The Benefit of MindfulArt
I have previously practised mindfulness in the form of meditation, breathing practices, and guided CDs but have often found it quite difficult to be able to slow myself down and reach a state of calm in these ways. In the past I have found that yoga has worked for me, as I find it helpful to combine movement with meditation, to focus on the movements of my body in line with my breathing, tuning in to how my body feels in various positions, allowing myself to take a break from busy, distracting thoughts and acknowledging them calmly if they do come. I really connected with what Sherelle says in the video on day 2, about how art provides a similar means for her. I found that having a creative activity to engage in, allowed me to zone in with what my hands were doing, slowing myself down and taking the time to just be in the moment.
I loved drawing out my breath, as demonstrated by Gemma on day 8. I found that this really helped me to visualise my body’s movements and check in with myself. I noticed how it slowed and became steadily more relaxed as I continued to draw it onto the page. In the video from day 3, Gemma uses water to paint onto paper, to feel the water and see its affects, how it changes and fades. As the videos from the program emphasise, mindfulness can be practiced anywhere and everywhere, with the tools that you have available. I used the nearest liquid I had at the time, which turned out to be half a mug of cold coffee! I found the coffee to be a really interesting liquid to use, as whilst I am a big lover of coffee, it certainly holds associations for me with the business of life and I often view it as a source of fuel for a chaotic, action packed day, pushing me to do things that are perhaps beyond what my body and mind sometimes feel like doing. I found that using the coffee in such a calm scenario, away from the external pressures of life, was a fantastic experience. The smell, sight and meaning of the coffee began to change, soaking into the paper, becoming just a brown stain , fading across the page. I drew my golden breaths over the top of my coffee stained paper and it felt great to see the shape of my breathing traced out over this background. This process helped me to create a visual reminder of the importance of finding the time to slow down and breath, even through the hussle and bussle of daily life.
Letting Go of Perfectionism
Being someone who loves art, I was keen to get stuck in with the various activities demonstrated in the videos. As I found with the doodling practice on day one however, it was initially a big struggle for me to to let go of planning and perfectionism and to just let go and draw! I found Gemma’s comment about art not needing to be perfect, really useful. Having studied A level art, I have experienced the pressures placed on creativity within the educational system. I found that working on projects for the assessment and grading of others, was highly demorilising and I often became incredibly disheartened when my work did’t live up to my expectations. After countless failed attempts at sketching the perfect fruit bowls, struggling to draw people that didn’t have wonky features and finding that my colours didn’t quite match, I was put off drawing for a long time. The pressures of perfectionism often seep into my daily life and these videos really helped me to take the time to just go with it and stop worrying about the outcome.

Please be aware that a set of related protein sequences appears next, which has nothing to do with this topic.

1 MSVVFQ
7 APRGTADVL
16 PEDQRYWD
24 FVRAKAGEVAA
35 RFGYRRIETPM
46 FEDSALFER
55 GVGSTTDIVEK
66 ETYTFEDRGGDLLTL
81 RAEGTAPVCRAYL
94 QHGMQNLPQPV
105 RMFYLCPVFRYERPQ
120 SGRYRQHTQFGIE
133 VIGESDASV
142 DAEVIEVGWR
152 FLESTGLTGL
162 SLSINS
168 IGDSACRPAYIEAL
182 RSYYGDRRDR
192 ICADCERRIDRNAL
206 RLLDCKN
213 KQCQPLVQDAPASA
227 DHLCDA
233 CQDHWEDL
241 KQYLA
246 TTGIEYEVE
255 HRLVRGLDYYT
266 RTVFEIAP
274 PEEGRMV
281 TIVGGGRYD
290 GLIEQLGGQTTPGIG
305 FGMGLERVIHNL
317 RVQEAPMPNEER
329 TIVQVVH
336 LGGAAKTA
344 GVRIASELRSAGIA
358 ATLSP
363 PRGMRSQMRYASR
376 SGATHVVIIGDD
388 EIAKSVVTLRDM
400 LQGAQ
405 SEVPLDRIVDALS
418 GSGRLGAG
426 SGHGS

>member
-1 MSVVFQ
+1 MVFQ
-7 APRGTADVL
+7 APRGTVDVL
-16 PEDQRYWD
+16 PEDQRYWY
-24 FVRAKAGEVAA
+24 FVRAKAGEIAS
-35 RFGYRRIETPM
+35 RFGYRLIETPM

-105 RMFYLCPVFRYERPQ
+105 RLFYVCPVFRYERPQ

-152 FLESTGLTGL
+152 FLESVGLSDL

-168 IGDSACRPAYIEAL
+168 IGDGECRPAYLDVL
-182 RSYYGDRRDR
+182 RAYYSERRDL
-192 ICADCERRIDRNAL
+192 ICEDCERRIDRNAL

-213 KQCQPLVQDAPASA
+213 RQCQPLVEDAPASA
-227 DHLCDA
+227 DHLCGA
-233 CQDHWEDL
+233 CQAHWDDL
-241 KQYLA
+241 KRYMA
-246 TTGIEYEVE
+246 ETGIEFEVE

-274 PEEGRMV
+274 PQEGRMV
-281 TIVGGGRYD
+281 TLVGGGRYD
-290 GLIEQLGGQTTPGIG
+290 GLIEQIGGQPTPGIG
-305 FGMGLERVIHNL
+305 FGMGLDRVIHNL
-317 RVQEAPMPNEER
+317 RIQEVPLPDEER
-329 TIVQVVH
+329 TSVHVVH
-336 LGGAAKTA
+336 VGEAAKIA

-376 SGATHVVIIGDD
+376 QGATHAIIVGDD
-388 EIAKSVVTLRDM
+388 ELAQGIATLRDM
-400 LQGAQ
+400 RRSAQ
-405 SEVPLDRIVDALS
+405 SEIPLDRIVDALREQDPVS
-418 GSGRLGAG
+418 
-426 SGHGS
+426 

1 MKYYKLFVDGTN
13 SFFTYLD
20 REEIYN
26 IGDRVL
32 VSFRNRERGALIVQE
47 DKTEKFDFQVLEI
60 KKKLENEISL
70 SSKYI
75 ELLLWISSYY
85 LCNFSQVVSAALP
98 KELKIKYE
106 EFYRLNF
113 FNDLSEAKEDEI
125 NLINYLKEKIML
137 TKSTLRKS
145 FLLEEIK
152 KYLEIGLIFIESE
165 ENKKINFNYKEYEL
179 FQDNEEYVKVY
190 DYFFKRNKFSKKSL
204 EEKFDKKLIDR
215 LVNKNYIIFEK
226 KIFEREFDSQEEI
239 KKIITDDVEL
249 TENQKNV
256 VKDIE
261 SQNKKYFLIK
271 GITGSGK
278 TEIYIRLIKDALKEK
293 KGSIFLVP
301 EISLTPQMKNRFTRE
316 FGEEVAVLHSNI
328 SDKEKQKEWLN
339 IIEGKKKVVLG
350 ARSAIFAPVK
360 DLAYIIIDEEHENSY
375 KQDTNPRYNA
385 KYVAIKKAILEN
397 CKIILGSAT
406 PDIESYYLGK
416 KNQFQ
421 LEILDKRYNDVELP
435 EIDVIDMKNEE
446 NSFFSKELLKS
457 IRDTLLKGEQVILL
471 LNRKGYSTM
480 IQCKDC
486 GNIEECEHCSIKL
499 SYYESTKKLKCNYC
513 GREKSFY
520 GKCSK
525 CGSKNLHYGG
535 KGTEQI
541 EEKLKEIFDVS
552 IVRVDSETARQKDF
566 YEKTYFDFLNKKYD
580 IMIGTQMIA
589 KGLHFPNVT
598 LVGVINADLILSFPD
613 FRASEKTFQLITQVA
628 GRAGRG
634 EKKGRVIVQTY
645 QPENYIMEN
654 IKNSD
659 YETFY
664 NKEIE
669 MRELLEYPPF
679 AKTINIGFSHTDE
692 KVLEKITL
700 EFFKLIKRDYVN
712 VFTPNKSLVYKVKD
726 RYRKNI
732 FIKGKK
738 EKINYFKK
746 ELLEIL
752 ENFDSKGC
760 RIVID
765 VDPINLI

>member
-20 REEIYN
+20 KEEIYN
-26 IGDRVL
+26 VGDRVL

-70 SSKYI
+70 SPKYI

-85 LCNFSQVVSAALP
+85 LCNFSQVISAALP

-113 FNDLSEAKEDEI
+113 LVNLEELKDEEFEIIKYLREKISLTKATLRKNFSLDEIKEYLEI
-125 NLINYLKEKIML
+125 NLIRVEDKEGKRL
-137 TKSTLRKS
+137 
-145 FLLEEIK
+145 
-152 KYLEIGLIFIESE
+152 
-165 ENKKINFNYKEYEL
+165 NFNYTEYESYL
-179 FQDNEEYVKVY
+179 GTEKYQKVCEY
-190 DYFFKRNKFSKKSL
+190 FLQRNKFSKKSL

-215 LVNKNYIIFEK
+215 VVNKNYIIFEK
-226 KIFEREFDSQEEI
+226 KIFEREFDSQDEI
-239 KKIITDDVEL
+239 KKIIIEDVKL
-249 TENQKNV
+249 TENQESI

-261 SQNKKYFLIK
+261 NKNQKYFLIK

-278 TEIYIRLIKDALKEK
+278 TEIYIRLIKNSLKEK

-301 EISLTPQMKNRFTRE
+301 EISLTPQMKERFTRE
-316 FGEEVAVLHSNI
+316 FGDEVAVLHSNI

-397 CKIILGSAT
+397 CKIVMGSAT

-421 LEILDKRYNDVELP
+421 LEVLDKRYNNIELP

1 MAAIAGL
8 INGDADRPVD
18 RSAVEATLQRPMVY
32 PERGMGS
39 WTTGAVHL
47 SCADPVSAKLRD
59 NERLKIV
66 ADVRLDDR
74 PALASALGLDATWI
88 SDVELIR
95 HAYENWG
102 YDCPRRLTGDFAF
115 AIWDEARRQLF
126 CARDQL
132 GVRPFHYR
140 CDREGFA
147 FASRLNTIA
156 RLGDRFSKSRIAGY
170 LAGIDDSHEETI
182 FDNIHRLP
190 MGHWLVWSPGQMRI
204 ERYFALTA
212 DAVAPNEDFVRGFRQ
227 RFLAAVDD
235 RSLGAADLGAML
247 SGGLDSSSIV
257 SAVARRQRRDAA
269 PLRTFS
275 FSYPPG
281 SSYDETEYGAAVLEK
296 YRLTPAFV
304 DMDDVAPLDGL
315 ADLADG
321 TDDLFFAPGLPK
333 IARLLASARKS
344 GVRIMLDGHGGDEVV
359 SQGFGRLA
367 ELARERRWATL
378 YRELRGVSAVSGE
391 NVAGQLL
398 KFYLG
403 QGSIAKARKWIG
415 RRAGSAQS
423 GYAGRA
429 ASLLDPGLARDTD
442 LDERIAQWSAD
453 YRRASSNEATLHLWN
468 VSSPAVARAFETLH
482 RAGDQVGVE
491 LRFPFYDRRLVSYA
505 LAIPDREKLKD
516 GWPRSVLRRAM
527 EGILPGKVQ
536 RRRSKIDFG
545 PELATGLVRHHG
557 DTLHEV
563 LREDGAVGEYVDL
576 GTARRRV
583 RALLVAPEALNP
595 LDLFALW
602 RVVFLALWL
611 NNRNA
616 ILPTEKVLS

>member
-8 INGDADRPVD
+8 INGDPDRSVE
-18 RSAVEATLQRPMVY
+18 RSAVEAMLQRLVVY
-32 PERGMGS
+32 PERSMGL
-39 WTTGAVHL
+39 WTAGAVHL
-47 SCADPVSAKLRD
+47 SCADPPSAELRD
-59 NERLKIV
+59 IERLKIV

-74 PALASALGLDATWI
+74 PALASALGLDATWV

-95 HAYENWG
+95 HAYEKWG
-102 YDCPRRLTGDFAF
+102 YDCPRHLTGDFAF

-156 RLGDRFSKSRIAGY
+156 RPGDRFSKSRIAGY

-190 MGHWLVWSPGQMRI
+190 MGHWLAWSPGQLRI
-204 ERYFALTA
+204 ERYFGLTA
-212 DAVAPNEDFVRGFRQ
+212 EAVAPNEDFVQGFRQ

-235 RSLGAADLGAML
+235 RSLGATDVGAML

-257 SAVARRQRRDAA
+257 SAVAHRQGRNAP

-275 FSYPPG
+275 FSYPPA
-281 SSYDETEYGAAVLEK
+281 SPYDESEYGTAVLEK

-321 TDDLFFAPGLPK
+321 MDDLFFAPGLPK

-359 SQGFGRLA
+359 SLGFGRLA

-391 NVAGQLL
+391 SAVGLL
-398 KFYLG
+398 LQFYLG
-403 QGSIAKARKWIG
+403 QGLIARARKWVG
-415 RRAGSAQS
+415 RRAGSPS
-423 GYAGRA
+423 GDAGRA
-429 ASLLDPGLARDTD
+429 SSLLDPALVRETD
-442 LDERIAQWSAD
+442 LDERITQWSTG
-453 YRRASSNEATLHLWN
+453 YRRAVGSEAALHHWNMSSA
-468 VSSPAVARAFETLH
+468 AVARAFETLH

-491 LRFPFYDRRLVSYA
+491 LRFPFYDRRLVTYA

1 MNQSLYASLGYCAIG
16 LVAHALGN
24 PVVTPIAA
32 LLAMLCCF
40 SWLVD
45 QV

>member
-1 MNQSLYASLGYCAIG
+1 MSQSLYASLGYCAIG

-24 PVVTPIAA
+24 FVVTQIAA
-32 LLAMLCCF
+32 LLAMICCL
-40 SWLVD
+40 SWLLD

I have always loved sewing and knitting and find knitting to be a really useful way of relaxing and unwinding (no pun intended!) after a long day. By paying attention to each stitch, the movement of your hands, the sound of the needles and the feel of the wool on you fingers, knitting can be a really great way of creating focus and practising mindful techniques. I love using wool that changes colour and texture as you knit, as you can never quite predict the final outcome. I knitted myself a scarf last winter, which was brilliant as it didn’t involve too much technicality and I could pick it up and leave it to come back to whenever I felt like it. When I finished my scarf, I remember initially feeling a little disappointed, as I had ended up with one end significantly wider than the other. Looking at it now, after watching the mindful art videos, I have been taking the time to notice the changes in size, thinking about how the tighter stitches may have reflected the times when I was knitting with more concentration and vigilance, while the loser stitches were perhaps created when I was more laid back, watching TV with my friends. Reflecting on these differences and accepting and embracing them, not as imperfections but as part of life, has been a really valuable experience for me. Now, when I step outside in my scarf each morning, I feel happy in the knowledge that whilst it may not have wound up perfect, consistent and predictable, neither does life and that’s something that I’m learning more and more to be OK with!
We would really love to hear your comments about this blog post and your experiences of working through the mindful art on our 30 Days of Free Mindful Art YouTube project!
You can also join us at our weekly mindful art sessions in Manchester, Tuesdays 5-6pm at Nexus Art Cafe click here to book.